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Big Changes Happening In Home Fire Insurance

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Posted: Thursday, October 10, 2019 9:00 am

Northeast of Lake Arrowhead, stars dot the night sky above Deer Lodge Park. A breeze picks up, sweeping the aroma of black and coulter pine through the mountains. In the distance, the Pinnacles stand, still giants in the night. Yvette Marshall Page has called this “home” for 23 years. She has watched her kids graduate from Rim of the World High School and plans to do the same with her two grandchildren. She has built her livelihood here. But in September of 2019, she received a notice that her home fire insurance policy was set to nearly triple in cost, from $2,900 to $6,987 per year, bringing into question the viability of continuing life in the mountains.

“I almost had a heart attack. I started crying. I was panicking—absolutely panicking. We cannot afford that extra payment,” Marshall Page said.

At the suggestion of her neighbor, Marshall Page phoned Mills Insurance. She spoke with an agent who agreed to investigate possible policy options and get back to her. Then came the waiting...and waiting. It took four days before Mills returned with a two-part solution: the California FAIR Plan with a “wrap-around” or Difference In Conditions (DIC) policy through Travelers Insurance. The total? $2,800.

Marshall Page’s story may sound surprisingly familiar to homeowners in the mountain communities, many of whom have seen their premiums double or triple in 2019. Others have been outright cancelled by the very companies with whom they have been customers for decades. Meanwhile, local insurance agents are scrambling to find and write policies in a dwindling market. Those afflicted by the changes have been left astonished, questions piling up and concern growing as they stare into the fire insurance quagmire.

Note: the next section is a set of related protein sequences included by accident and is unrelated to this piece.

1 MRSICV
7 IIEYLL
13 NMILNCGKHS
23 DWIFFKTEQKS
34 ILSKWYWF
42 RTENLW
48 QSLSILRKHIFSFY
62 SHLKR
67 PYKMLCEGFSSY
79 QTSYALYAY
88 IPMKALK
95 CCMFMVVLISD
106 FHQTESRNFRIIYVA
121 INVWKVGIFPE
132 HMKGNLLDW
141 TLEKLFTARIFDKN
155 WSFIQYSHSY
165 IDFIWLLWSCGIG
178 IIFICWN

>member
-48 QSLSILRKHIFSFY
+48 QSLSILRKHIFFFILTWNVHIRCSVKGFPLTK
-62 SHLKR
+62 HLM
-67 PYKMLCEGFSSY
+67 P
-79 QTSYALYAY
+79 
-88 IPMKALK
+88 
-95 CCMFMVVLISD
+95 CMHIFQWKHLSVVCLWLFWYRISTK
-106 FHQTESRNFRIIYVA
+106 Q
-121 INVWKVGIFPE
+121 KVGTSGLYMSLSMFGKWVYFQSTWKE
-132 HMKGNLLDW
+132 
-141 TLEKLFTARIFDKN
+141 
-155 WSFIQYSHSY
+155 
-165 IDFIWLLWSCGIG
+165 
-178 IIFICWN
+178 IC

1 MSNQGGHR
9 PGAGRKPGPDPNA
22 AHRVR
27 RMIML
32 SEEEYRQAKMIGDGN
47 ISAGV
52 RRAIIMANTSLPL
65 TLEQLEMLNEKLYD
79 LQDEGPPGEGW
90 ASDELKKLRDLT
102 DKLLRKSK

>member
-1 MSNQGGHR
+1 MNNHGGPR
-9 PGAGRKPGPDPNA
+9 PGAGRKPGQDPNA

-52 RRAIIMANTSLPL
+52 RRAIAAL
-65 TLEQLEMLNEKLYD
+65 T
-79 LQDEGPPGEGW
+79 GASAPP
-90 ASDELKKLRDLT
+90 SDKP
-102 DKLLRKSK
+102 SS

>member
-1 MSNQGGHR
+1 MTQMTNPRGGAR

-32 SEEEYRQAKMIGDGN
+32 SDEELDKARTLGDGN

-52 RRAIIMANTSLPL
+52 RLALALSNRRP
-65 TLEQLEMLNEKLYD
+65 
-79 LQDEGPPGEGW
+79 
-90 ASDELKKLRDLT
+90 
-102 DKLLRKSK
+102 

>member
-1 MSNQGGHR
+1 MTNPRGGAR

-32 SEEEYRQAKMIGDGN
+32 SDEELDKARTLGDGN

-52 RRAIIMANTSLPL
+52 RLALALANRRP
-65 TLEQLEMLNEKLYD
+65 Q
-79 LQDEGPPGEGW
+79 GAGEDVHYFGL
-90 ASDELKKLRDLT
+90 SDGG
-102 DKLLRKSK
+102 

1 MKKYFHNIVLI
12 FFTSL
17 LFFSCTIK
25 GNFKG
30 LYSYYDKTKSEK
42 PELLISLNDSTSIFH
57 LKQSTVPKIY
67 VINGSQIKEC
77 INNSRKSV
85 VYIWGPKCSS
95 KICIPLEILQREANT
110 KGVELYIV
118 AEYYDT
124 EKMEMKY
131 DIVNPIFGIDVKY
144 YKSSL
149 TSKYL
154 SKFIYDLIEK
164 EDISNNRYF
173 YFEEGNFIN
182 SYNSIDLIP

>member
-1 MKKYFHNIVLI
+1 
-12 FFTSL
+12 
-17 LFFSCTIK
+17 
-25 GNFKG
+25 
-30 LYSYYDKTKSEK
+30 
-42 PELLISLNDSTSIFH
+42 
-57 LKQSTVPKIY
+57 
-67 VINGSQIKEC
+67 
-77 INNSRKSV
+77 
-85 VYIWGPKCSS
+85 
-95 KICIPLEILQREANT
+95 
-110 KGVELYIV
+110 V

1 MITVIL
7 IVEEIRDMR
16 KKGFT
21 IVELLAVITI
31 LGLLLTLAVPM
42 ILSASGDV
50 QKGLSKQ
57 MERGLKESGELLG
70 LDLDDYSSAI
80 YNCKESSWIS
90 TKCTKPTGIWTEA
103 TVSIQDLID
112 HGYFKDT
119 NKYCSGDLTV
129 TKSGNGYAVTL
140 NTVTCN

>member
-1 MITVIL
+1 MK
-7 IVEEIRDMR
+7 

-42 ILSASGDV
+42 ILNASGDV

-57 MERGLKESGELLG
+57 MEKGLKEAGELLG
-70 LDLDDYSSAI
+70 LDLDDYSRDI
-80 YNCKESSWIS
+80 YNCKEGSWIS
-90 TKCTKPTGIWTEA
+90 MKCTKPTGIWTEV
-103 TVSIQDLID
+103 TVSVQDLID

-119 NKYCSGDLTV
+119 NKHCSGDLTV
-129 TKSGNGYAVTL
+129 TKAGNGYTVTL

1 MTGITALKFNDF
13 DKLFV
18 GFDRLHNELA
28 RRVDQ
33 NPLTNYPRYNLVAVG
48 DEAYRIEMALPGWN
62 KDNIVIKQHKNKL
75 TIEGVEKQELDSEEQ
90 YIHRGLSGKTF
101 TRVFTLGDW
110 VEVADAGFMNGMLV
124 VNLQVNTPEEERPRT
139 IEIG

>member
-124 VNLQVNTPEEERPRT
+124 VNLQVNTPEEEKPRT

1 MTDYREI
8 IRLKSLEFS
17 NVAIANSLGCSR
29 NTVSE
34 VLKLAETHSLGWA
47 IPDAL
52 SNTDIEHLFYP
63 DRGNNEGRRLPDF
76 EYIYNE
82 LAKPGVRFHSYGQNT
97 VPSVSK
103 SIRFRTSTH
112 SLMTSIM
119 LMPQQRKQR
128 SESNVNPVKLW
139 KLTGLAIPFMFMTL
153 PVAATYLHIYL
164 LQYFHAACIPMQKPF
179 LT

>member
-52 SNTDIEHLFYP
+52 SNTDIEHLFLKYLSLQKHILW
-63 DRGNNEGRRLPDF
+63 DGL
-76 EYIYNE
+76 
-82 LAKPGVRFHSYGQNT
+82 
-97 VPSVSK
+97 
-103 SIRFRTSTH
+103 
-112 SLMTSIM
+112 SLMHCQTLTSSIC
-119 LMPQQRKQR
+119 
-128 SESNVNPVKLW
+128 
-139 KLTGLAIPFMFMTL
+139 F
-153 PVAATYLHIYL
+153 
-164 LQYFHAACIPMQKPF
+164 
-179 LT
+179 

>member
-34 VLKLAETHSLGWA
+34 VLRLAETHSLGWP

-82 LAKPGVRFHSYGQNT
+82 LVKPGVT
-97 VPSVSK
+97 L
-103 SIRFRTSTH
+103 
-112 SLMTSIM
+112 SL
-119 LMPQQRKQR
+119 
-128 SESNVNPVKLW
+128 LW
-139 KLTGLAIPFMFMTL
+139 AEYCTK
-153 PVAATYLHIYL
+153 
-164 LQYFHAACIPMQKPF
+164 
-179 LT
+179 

So where did this all begin? What prompted the rate increases and cancellations? According to various agents in the Lake Arrowhead community, home fire insurance prices have been steadily climbing for the past three to four years. So what prompted the sudden spike?

Hell in Paradise

On the morning of Nov. 8, 2018, high winds, dry conditions and a faulty electrical grid led to a hellish inferno that engulfed the town of Paradise, CA. The fire became the deadliest and most destructive wildfire in California history, destroying over 10,000 single-family homes and taking 85 lives. While the utility company Pacific Gas and Electric (PG&E) was held liable for the fire, insurance companies have since become fearful of conducting business in “high-risk” and “extreme wildfire risk” areas.

“It was the straw that broke the camel’s back,” said independent insurance broker, Craig Coston, who credited Paradise and other California wildfires between 2016-2018 as fueling concern among the insurance companies. Coston has seen the rates of his customers double, triple or quadruple in recent months. He feels helpless, and as a long-time resident of the mountain community, voiced his concern.  

“One of my most disastrous areas right now is the (Lake Arrowhead) Villas,” Coston added about the insurance prices. “Those small houses have tripled — easily tripled.”

Some homeowners have been dropped from their policies entirely. Farmers Insurance customer and mountain resident, Angela McCaskell experienced this firsthand. 

“It’s a little frustrating. I’ve been with them since 2008, so you’d think that they’d be calling,” McCaskell said after Farmers did not return her call.